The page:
For those who know me well they will, if asked, tell you I am quite the stoic person.  They will tell you of antics as a child where pain was not an issue and where I demonstrated an almost incomprehensible tolerance for pain.  They could tell you of the time when I was 15 years old, cut my finger and put in 4 stitches myself, of my daring, as a hockey goalie, players to see if they could hit my face.  Friends will also tell of all the times I challenged many things, many accompanied by pain, just to prove I could accomplish the whatever it was in my path.  However, they now see someone who appears soft, sometimes brought to tears by the constant and intense aches that are now mine.  They now see, as I am now experiencing, the pain of cancer.

Since my diagnosis first came over seven years ago, most looked at me, witnessing my level of activity and commented on how I didn’t look sick.  To me I wasn’t really sick, I had something threatening to kill me, but in my mind it was just something lingering in the background, something which I dealt with periodically.  The cancer, for the most part, proved an inconvenience to me more than anything.  Initially it involved daily trips to the ‘tanning salon’, the name I gave to the place I went for radiation treatments, doing drugs, aka chemotherapy, and the quarterly appointment with Paul, my hematology oncologist, among other things.  With time, and as the cancer advanced, it come to involve interstitial cystitis, a  bladder inflammation caused largely [in my case] by radiation poisoning, the inability t urinate normally tuning into the need to self-catheterized and then stents in my ureters where the cancer had spread and was threatening my kidney function and lastly, impaired bowel function requiring careful use of stool softeners to prevent gas and constipation.  With each progression, with each treatment and each side effect came some new annoyance, some little pain or procedure impacting my life.  The most prevalent of these being the bowel issues which, when gone awry, can impose constipation or gas and an accompanying somewhat intense pain from the stents.  In the end, all was manageable and none imposed limitations on my living life.  Enter bone metastases.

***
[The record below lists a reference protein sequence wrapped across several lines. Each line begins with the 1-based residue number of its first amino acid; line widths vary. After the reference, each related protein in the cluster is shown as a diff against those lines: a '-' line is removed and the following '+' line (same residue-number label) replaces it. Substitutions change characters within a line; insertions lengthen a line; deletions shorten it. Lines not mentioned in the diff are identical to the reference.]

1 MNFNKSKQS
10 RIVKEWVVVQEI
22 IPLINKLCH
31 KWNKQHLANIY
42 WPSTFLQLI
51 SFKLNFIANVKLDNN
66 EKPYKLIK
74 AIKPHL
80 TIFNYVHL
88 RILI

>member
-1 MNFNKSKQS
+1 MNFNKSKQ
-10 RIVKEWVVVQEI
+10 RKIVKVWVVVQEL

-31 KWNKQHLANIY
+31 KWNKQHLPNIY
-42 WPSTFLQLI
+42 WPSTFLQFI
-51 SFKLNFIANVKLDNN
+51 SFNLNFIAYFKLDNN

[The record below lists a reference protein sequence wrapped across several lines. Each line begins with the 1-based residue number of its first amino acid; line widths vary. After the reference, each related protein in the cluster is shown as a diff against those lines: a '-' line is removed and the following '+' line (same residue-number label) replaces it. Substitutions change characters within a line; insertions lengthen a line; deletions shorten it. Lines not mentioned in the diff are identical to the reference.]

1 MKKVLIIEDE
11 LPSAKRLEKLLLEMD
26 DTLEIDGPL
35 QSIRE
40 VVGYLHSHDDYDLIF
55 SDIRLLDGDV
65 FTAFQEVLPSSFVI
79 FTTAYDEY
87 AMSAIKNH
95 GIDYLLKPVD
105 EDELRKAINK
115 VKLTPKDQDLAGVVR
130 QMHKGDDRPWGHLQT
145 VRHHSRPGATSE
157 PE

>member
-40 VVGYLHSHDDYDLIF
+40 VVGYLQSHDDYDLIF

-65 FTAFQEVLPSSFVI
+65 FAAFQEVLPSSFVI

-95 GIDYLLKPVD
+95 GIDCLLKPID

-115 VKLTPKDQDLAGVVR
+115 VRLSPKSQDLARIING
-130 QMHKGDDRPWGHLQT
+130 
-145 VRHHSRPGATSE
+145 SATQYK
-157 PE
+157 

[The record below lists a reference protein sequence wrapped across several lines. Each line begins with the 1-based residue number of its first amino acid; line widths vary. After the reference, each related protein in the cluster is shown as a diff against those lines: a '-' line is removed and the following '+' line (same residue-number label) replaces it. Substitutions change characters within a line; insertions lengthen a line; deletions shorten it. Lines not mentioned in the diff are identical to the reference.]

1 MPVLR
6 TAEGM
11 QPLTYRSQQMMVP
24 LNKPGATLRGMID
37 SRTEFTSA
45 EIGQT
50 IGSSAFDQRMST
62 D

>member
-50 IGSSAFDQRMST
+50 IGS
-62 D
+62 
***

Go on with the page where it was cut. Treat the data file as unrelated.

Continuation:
Until about two years ago my cancer was effectively ‘sequestered’, limited to those areas it already invaded and with little voice.  Until then, there were no treatments, no androgen deprivation, no chemotherapy and no radiation, life was good.  This all changed when the cancer once again became active as measured by a rising PSA.  We responded with chemotherapy dealing it a severe blow.  As measured by my PSA, the cancer retreated to less than half of its ‘former’ self and things looked good, but then my body decided it didn’t like the drugs making this known with a severe allergic reaction.  At this point the choice was clear, allow the cancer to grow or use one of the last arrows in the quiver, to return to androgen deprivation and with that I started back on Lupron.  The initial reaction was profound, dropping my PSA from over 270 to the single digits thus signaling a probable long-term effect of the treatment an effect that, in the end, was not realized.  My PSA began to rise last fall, doubling in just under three months, albeit remaining in the single digits.  Over the holidays life generally remained normal with a visit from my son and continued house showings.  Then in January I acquired a respiratory affliction, which, accompanied by a great deal of pain, and diagnosed as pneumonia.  Treated the pneumonia went away, but much of the pain remained.

Fast forward to February and my biannual ‘staging’, the time when I receive bone and Cat Scans to determine the extent to which the cancer invaded my body.  The results were sobering and suggested the reason for the persistent pain, metastases now littering my ribs and spine with several being quite prominent.  The source of the pain radiating from between my shoulders seems to derive from a spinal metastasis, something quite pronounced on my bone scan.  While originally I attributed the pain solely to the pneumonia and once gone it did diminish, I now find a new challenge, the challenge of managing that caused by the bone metastases, once masked by that associated with the pneumonia.  This challenge is interesting in its character because while most of that I previously dealt with was terminal, it would appear this is not, being instead a constant varying in intensity.  The thought is with the new medication, Zytiga, whose effects may last as long as one year, the metastases will shrink thus providing pain relief.  In the meantime I manage I with powerful pain medications which come with their own issues, not the least of which is constipation, which in turn impact the pain derived from the stents.  My goal now, at least short-term, is the building of a tolerance to whatever the cancer might cause, to ‘deal’ with the pain, to build a higher degree of mental toughness, to further temper my mettle in a way that allows me to continue to live and once again deny cancer’s ability to take my life.

Happy reading, happy thoughts and happy trails.

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